Saturday, January 21, 2012
My Sweet Aunt Jo
I lost an aunt this week--a vibrant, encouraging,"ever-on-top-of-the-situation" kind of lady, a pastor's wife and woman of faith, a good representative on earth of the God she had served since childhood.
Uncle Henry and Aunt Jo lived close to my family while we both served as missionaries. Three of my sisters and I were young, and we played soccer with our cousins in the tiled driveways, or croquet in the tiny, fenced-in yard. Aunt Jo had a lovely cactus garden, set in white chips of onyx stone beside their driveway in Puebla, Mexico. We used to tease about nobody being tempted to steal the spiny plants, not painlessly anyway. It was a great idea, though, to feature the flowers that grew in the midst of thorns and spikes.
Later, we all returned to the United States where my family settled in Missouri and they eventually moved to Arkansas, accepting the pastorate of the very church where my husband was growing up. We visited them there one Thanksgiving break. What crisp South Arkansas weather I remember: A hint of fireplace smoke in the air, mingled with lob lolly pine scent; brown, gold, red, crunchy leaves underfoot; football out in the empty lot beside the tidy, little parsonage; the kitchen full of food; laughter around the table!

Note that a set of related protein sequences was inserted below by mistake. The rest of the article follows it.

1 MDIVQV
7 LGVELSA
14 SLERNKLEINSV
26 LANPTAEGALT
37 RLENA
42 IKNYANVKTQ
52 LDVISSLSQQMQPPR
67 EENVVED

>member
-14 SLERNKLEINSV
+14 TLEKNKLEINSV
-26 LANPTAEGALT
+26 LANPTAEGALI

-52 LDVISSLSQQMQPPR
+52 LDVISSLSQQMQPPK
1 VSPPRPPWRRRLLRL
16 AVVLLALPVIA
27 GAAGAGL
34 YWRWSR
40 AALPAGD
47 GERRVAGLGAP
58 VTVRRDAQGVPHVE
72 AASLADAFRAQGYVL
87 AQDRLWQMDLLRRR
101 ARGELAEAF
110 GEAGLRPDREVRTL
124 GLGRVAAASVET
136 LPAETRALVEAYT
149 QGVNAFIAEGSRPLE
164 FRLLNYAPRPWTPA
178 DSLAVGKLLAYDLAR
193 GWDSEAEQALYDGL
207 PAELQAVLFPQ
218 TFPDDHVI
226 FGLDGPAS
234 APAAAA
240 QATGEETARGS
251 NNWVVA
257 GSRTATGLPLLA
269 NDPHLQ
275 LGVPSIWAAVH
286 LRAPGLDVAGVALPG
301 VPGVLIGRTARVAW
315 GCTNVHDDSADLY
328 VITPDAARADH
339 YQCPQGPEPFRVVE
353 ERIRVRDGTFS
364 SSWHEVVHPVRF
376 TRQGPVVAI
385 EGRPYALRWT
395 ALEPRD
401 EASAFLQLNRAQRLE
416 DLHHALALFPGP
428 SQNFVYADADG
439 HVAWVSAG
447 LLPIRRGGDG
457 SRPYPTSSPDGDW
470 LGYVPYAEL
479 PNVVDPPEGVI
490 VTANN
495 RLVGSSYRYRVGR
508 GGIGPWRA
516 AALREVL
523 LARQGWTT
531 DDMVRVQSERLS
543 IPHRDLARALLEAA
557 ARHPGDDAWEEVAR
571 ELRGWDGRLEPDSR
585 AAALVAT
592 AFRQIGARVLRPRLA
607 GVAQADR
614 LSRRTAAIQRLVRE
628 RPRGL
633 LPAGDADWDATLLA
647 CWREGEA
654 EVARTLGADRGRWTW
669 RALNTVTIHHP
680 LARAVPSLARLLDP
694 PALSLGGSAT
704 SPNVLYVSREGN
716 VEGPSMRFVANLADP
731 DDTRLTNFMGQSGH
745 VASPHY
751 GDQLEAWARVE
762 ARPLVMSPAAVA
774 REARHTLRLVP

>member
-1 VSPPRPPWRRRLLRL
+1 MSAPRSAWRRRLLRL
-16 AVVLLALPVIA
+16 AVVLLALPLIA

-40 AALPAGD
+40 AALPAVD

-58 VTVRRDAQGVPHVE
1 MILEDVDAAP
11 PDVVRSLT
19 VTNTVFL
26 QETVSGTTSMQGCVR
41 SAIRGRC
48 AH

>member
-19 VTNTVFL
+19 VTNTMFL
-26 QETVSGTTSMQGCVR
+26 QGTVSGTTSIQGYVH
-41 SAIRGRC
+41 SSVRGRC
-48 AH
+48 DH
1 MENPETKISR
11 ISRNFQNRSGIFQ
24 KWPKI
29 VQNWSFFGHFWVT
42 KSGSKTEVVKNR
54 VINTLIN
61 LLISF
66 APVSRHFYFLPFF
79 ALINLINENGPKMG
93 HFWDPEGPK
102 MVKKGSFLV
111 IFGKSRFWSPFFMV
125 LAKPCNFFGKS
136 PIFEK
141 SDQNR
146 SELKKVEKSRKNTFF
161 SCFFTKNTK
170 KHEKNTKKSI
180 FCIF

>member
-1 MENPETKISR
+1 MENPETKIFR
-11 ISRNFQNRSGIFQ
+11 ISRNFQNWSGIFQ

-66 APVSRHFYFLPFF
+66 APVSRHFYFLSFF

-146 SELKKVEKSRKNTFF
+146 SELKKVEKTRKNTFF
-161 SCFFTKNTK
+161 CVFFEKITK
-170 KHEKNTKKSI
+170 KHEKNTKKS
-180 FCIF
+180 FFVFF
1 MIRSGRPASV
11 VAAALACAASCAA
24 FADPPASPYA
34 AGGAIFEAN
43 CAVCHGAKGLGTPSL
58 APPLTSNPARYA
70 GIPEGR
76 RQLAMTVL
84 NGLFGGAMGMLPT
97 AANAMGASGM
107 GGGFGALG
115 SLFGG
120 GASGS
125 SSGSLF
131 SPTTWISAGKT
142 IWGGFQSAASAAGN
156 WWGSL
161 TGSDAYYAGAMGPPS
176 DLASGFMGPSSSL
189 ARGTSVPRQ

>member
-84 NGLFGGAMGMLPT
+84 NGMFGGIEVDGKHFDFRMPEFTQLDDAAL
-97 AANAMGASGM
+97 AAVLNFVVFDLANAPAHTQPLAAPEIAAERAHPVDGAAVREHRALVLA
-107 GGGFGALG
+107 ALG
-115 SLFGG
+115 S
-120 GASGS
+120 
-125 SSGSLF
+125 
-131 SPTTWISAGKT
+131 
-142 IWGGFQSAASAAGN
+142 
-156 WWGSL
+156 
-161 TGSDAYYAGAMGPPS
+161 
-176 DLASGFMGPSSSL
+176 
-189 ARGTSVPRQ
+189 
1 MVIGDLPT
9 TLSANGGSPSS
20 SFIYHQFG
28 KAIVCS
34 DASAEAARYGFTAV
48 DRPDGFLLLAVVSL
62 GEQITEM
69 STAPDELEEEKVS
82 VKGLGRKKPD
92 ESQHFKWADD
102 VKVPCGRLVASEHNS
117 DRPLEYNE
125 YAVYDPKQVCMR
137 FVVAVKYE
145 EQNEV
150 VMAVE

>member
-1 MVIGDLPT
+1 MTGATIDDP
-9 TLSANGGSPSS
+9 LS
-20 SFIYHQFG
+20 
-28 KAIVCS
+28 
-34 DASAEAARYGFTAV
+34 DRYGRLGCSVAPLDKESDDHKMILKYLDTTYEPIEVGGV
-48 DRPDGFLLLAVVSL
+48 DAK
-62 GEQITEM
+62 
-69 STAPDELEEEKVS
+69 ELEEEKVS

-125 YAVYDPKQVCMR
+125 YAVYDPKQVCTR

Years later, when Turtle and I entered the ministry ourselves, we moved close to Henry and Jo where they pastored a church in Kansas. They took us in and helped us as we struggled for a niche. I remember "mentoring moments" in the guise of stories, times we ate at their table and played games on a Sunday afternoon, and always laughter, always a big smile.
Throughout the years, even during difficult crises in her own health and family, Aunt Jo didn't lose the ability to smile and keep her head up like the cacti in her rock garden. She became the e-mail friend, the one requesting prayer for countless other friends, concerned, and companionable.
In this picture, taken at our last family reunion, my dad and mom shared some memories as they worked with Aunt Jo to identify people in old photographs.
Last summer we visited Turtle's family in Arkansas, then traveled with Henry and Jo to see my cousin Mark and his wife and children. Henry rode with Turtle and Jo rode along beside me, directing my way to a wonderful little lakefront restaurant. On that ride I caught up on years of family history and did a lot of chuckling as Aunt Jo filled me in with amusing details.
Her voice was unique; I think I'll be able to remember it always.
And her face, well, that I'll see in the faces of her beautiful granddaughters...until I see her smile again, in another grand reunion,
my sweet Aunt Jo.